Migration background and educational tracking
AbstractResearch on immigrants’ educational disadvantages documents substantial immigrant–native achievement gaps in standardized student assessments. Exploiting data from the German PIRLS extension, we find that second-generation immigrants also receive worse grades and teacher recommendations for secondary school tracks than natives, which cannot be explained by differences in student achievement tests and general intelligence. Second-generation immigrants’ less favorable socioeconomic background largely accounts for this additional disadvantage, suggesting that immigrants are disproportionately affected by prevailing social inequalities at the transition to secondary school. We additionally show that differences in track attendance account for a substantial part of the immigrant–native wage gap in Germany. Copyright Springer-Verlag 2013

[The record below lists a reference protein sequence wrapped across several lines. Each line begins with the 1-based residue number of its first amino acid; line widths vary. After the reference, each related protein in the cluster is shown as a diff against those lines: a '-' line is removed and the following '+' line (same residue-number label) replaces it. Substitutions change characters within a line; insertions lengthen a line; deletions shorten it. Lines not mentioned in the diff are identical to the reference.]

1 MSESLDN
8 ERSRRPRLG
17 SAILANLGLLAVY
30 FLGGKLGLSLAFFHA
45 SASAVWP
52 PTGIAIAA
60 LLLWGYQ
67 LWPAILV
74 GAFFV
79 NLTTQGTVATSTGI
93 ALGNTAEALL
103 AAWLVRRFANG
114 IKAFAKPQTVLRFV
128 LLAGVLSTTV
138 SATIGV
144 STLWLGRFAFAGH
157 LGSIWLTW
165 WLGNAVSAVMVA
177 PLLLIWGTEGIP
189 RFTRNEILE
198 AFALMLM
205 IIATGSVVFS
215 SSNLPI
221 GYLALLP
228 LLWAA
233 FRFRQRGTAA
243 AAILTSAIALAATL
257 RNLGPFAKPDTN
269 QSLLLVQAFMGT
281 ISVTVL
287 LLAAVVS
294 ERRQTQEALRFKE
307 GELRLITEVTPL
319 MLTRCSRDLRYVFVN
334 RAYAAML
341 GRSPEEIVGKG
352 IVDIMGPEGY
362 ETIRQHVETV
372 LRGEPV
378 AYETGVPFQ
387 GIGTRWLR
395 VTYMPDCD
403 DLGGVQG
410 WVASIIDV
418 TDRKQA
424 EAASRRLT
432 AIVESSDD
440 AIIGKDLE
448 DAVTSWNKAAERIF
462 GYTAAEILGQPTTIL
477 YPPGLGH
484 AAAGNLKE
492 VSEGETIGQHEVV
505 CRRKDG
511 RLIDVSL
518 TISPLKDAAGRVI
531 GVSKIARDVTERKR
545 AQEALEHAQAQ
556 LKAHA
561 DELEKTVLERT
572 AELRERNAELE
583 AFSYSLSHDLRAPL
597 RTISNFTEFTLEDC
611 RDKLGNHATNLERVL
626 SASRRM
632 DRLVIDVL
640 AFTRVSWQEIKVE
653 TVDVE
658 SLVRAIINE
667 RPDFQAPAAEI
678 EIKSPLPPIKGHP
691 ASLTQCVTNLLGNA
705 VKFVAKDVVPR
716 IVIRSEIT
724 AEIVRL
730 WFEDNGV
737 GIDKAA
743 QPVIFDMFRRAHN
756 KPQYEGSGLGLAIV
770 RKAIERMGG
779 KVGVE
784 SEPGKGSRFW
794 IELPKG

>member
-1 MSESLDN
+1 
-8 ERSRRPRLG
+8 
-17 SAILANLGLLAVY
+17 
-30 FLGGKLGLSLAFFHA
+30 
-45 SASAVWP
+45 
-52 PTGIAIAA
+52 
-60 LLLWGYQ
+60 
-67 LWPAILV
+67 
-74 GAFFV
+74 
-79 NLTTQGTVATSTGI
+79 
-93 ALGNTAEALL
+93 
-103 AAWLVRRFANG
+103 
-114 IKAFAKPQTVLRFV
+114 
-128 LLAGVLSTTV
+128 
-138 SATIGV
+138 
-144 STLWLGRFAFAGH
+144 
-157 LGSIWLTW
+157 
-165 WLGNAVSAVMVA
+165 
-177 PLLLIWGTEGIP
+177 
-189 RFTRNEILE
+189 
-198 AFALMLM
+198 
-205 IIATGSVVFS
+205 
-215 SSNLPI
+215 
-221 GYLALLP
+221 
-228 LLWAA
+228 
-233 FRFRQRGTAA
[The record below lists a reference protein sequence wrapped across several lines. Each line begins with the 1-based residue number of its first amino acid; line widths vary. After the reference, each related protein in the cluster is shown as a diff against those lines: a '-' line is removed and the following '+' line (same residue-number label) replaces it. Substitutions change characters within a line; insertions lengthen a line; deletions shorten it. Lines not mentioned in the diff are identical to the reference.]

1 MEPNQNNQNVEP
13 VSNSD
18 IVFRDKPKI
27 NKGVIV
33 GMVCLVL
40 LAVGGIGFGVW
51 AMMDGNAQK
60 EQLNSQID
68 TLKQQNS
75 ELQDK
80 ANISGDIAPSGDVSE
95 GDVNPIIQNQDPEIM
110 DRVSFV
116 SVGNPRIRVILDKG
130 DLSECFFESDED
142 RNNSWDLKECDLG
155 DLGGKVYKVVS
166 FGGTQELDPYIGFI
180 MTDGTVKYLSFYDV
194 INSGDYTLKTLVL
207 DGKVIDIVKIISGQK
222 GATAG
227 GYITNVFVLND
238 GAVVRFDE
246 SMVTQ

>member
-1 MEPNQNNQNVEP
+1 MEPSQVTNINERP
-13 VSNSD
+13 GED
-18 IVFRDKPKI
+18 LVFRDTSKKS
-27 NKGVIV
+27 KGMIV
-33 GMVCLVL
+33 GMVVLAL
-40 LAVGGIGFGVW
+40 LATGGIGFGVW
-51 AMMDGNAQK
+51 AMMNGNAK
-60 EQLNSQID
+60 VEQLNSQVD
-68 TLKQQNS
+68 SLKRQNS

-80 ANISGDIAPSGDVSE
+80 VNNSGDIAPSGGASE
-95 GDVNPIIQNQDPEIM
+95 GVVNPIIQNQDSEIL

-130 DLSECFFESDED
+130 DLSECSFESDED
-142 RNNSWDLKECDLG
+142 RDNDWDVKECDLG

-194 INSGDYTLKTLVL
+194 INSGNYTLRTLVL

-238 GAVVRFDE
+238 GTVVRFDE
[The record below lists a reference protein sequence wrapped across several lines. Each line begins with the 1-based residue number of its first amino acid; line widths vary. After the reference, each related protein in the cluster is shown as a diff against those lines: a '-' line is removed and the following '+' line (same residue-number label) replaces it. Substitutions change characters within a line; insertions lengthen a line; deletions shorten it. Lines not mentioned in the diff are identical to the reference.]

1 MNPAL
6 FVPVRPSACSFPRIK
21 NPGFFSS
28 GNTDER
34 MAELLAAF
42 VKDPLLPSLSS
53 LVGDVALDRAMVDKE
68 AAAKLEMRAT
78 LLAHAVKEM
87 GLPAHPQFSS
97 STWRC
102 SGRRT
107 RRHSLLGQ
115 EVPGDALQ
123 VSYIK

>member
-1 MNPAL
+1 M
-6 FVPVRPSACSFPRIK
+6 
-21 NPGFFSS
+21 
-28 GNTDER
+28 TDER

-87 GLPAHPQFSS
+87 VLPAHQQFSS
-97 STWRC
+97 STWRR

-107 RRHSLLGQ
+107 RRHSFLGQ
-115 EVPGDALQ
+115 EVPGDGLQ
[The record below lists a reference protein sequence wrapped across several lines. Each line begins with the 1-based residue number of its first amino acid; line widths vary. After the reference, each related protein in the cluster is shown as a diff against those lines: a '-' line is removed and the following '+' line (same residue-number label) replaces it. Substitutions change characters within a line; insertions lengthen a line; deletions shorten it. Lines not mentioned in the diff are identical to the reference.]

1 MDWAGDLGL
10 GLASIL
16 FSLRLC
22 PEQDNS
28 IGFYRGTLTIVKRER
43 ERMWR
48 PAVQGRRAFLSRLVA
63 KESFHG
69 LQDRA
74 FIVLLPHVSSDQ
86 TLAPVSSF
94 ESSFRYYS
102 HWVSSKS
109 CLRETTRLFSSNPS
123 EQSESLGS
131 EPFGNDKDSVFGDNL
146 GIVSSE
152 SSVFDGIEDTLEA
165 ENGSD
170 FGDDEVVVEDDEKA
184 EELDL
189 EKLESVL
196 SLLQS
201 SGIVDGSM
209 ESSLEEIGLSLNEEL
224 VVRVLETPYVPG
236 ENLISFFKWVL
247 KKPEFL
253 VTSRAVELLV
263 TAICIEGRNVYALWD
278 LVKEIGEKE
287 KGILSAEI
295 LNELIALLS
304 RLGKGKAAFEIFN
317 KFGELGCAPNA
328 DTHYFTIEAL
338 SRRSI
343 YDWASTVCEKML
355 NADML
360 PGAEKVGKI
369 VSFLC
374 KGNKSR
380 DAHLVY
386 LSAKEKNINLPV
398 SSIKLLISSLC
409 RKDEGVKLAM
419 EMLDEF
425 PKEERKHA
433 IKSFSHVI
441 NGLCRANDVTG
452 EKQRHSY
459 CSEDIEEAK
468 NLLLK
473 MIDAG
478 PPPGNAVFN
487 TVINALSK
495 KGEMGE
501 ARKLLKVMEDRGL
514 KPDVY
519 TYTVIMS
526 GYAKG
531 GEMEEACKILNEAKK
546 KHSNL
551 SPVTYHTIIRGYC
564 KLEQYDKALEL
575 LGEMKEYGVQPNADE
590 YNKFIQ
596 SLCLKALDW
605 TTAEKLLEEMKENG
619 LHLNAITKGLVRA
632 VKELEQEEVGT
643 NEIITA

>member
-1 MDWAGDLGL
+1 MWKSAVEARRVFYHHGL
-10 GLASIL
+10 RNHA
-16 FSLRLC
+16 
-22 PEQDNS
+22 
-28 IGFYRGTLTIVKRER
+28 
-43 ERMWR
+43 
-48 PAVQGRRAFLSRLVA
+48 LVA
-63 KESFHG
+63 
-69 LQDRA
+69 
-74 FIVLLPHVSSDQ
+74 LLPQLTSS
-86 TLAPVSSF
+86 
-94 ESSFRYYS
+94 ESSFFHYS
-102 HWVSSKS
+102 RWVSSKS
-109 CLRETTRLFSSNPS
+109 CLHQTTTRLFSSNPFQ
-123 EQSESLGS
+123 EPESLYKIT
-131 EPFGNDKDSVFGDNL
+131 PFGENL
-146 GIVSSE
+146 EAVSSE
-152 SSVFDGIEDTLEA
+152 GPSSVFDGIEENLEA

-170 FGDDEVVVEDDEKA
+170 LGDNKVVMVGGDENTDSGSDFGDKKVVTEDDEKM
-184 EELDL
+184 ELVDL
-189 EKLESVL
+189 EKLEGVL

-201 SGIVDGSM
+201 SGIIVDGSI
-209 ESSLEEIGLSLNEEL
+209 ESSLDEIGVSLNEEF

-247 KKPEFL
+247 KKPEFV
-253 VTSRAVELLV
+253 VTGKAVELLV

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Bibliographic InfoArticle provided by Springer in its journal Journal of Population Economics.
Volume (Year): 26 (2013)
Issue (Month): 2 (April)
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Find related papers by JEL classification:
- I21 - Health, Education, and Welfare - - Education - - - Analysis of Education
- J15 - Labor and Demographic Economics - - Demographic Economics - - - Economics of Minorities, Races, Indigenous Peoples, and Immigrants; Non-labor Discrimination
- I28 - Health, Education, and Welfare - - Education - - - Government Policy
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